Most imagine retirement as a time of boundless leisure time, month-long vacations, and worry-free days. But for many retirees in the time of COVID, this is not the reality they face. According to a new study by Clever, many have not been saving enough, putting them in dire straits during the pandemic. Instead of playing tourist, many of these retirees are taking on part-time jobs just to cover living expenses.
The average retiree has just more than $175,000 in retirement savings — only 39% of the savings recommended before removing oneself from the job force. A shocking two-thirds have less than $50,000 in retirement funds.
Many are relying on social security income (SSI) to get by, which may be risky business, as SSI only pays $1,500 per month on average, much less than the typical monthly spending of $3,900.
According to the study, just a third of retirees think they were well-prepared financially for retirement. Most (56%) said they waited too long to start saving for retirement. About 63% said they wish they better understood savings and investments when they were working.
Half of retirees said they had to cut back on spending and expenses in order to retire. About a fourth of respondents said they fear outliving their retirement funds, and more than 40% worry about social security ceasing to exist.
According to the Bureau of Labor Statistics, retirees’ average total take-home income is just under $40,000 annually, while their usual spending is above $47,000 — despite reducing their standard of living. In fact, 60% of retirees have struggled to pay for necessities since the start of the pandemic. This includes 47% who have had trouble paying their medical bills and 32% who have had trouble paying mortgage or rent.
In 2020 alone, instead of reducing their debt as they age, retirees have more than doubled their debt — bringing their average amount to $19,200 in non-mortgage debt. While this amount is still less than the average amount of debt for non-retirees, their debt is trending in the wrong direction.
Of those surveyed, 59% of retirees retired earlier than planned. Almost all of these retirees were forced into retirement. Of those who retired early, 65% did so due to health issues and 22% because of job loss. The COVID-19 pandemic has confounded these issues.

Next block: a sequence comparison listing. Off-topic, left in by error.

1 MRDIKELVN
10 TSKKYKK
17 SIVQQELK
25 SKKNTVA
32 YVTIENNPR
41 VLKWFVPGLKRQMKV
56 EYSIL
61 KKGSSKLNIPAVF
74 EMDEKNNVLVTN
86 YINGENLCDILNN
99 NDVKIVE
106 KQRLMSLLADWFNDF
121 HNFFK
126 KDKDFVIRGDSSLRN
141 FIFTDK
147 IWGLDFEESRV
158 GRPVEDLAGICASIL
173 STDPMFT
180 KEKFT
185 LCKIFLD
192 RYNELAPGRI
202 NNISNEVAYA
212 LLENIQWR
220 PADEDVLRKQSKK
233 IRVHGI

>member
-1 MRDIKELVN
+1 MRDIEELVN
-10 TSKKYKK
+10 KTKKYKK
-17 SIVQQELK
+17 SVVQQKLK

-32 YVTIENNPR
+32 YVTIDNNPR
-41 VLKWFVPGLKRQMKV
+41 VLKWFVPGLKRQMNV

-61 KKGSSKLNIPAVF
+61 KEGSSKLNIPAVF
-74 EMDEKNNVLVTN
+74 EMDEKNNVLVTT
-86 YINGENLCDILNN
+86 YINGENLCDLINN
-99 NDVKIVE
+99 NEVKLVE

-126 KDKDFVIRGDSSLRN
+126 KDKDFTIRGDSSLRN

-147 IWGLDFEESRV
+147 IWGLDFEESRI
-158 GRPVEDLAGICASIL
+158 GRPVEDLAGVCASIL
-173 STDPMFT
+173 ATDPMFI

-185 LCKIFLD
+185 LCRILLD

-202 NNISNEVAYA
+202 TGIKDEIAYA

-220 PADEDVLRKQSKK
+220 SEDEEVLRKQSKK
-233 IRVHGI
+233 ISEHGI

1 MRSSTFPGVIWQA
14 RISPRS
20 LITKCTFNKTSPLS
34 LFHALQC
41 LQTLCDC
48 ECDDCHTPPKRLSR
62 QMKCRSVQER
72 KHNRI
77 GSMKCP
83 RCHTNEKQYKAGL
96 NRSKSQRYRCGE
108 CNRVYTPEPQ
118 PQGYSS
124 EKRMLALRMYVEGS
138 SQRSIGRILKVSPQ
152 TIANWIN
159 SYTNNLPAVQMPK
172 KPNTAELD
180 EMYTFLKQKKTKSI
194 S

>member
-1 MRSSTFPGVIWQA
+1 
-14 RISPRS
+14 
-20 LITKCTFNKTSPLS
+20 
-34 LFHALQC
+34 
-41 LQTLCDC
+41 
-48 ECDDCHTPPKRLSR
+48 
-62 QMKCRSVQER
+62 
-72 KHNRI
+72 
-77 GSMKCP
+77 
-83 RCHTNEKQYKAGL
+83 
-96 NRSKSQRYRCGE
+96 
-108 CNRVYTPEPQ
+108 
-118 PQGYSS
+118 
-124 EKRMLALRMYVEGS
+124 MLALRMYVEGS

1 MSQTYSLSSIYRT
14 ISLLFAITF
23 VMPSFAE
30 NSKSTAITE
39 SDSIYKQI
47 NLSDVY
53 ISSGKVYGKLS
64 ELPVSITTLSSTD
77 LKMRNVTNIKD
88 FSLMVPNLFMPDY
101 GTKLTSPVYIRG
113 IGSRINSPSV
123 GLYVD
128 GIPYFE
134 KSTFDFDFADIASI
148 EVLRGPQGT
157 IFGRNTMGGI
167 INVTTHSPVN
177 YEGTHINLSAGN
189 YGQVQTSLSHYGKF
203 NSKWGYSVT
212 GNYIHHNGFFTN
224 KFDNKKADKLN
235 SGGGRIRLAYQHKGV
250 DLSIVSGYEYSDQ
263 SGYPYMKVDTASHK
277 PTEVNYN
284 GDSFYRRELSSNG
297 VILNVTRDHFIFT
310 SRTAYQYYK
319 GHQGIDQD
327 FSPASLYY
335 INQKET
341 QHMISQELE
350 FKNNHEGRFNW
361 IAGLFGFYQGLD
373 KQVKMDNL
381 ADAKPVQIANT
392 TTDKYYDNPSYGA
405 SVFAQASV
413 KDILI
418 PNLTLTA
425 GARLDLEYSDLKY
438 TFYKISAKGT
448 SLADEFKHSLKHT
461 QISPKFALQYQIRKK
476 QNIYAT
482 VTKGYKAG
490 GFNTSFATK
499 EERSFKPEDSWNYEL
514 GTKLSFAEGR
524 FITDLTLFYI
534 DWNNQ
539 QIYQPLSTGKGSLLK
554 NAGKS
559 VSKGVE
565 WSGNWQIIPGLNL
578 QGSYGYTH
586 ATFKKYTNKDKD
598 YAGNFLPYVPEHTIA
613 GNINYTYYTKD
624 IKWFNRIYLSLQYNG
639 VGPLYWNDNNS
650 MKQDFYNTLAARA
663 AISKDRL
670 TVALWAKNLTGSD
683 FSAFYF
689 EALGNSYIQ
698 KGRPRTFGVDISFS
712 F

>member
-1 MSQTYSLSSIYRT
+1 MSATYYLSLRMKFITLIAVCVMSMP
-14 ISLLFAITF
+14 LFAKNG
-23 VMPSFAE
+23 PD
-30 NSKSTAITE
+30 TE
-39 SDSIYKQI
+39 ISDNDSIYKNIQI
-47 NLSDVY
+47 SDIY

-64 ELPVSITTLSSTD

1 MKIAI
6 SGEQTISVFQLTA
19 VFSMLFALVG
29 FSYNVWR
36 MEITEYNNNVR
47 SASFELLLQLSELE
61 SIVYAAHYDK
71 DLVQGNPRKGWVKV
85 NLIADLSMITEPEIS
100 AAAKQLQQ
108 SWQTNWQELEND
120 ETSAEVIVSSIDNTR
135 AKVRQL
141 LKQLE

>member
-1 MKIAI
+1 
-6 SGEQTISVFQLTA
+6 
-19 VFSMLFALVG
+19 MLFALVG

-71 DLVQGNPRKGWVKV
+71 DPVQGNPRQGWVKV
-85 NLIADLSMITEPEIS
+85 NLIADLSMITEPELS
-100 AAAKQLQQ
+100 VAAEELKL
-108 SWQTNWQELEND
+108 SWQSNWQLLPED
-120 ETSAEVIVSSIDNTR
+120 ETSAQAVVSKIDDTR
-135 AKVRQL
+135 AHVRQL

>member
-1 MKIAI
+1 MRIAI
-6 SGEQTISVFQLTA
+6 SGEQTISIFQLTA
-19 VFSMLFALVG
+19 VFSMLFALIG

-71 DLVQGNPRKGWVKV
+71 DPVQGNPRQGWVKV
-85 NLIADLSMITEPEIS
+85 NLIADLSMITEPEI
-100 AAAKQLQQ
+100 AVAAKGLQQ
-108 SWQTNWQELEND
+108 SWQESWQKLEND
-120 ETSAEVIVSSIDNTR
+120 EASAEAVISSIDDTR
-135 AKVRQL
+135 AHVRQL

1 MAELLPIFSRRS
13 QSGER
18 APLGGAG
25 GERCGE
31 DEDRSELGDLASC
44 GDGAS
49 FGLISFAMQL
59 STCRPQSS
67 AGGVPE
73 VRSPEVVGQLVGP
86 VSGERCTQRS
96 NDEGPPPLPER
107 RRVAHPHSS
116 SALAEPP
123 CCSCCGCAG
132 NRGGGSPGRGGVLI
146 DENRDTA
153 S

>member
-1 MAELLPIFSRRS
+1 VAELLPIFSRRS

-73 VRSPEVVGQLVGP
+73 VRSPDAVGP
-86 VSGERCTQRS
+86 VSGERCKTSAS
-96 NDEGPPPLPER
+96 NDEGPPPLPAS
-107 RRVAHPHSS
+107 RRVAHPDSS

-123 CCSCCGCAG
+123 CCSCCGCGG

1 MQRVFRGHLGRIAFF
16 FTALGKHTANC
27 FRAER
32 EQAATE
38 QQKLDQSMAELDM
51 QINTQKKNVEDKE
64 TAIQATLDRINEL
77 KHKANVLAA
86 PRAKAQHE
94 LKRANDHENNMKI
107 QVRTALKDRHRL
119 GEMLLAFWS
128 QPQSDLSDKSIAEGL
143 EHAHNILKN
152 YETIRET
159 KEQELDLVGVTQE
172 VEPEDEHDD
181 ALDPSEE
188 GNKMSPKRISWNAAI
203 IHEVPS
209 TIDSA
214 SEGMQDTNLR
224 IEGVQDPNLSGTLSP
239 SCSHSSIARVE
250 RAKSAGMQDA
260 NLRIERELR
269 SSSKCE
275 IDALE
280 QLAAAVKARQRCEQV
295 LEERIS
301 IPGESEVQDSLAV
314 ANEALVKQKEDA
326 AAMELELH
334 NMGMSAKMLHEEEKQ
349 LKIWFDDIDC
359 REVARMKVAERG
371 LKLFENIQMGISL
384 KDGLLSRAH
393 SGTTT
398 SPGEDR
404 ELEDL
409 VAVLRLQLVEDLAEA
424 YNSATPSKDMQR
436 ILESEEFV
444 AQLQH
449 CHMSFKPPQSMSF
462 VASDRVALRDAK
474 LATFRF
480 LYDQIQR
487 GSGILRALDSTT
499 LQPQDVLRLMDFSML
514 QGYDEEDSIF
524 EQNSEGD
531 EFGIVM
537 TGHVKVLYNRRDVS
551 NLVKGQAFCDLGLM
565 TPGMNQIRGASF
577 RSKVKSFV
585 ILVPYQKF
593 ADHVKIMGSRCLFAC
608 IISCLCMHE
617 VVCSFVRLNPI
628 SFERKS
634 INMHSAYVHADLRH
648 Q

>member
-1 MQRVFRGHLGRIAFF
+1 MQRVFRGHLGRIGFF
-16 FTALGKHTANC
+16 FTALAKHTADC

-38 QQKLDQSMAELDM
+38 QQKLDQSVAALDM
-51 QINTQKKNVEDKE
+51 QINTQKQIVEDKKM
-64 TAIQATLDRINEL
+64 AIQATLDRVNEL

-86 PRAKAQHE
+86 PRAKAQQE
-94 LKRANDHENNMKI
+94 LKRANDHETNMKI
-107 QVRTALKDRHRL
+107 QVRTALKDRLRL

For those forced into retirement, it’s a lose-lose situation. These retirees are left in a tough financial spot with the double whammy of less money saved for retirement and those funds needing to stretch on for more years.
Not only are fewer retirees able to travel as they had once dreamed or actually retire, some are also struggling to pay for necessities such as their rent or mortgage. In fact, the fastest-growing segment of the homeless population are those over 50 years of age. For at least half of these people, this is the first time in their life they have been homeless. This may mean their homelessness has been the result of little to no savings and bad luck — maybe a lost job, a serious illness, or death of a spouse.
While some communities may be striving to build affordable housing for seniors, these retirees can end up sitting on a waitlist for years. According to findings by The National Investment Center for Seniors Housing and Care, by 2029, about 54% of middle-income seniors won’t be able to pay for senior housing, even after using the proceeds from selling their existing homes quickly.
Instead of disappearing to the Florida beaches after retirement, the reality for most retirees is taking on a part-time job just to pay bills. The problem is two-fold — retirees haven’t adequately prepared for their retirement (or retired early due to health issues) and now they’ve lost their earning power and their retirement savings is dwindling.
At the top of their worries is affordable housing — seniors will be looking for long-term rentals at a reasonable rate. Once they find that, they’re likely to stay for years. As a real estate investor, this could be a good market on which to focus for the future.